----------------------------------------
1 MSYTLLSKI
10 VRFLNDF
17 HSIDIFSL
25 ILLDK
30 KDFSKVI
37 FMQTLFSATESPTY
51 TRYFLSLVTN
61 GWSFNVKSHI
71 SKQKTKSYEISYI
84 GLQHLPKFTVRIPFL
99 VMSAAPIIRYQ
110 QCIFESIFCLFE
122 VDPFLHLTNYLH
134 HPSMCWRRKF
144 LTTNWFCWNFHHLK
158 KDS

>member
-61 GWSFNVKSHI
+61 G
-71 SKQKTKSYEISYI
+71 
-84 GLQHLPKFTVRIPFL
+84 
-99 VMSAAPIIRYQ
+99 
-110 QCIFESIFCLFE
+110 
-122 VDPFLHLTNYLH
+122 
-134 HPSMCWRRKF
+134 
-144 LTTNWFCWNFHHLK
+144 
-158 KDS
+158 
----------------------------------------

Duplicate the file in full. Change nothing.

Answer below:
1 MSYTLLSKI
10 VRFLNDF
17 HSIDIFSL
25 ILLDK
30 KDFSKVI
37 FMQTLFSATESPTY
51 TRYFLSLVTN
61 GWSFNVKSHI
71 SKQKTKSYEISYI
84 GLQHLPKFTVRIPFL
99 VMSAAPIIRYQ
110 QCIFESIFCLFE
122 VDPFLHLTNYLH
134 HPSMCWRRKF
144 LTTNWFCWNFHHLK
158 KDS

>member
-61 GWSFNVKSHI
+61 G
-71 SKQKTKSYEISYI
+71 
-84 GLQHLPKFTVRIPFL
+84 
-99 VMSAAPIIRYQ
+99 
-110 QCIFESIFCLFE
+110 
-122 VDPFLHLTNYLH
+122 
-134 HPSMCWRRKF
+134 
-144 LTTNWFCWNFHHLK
+144 
-158 KDS
+158 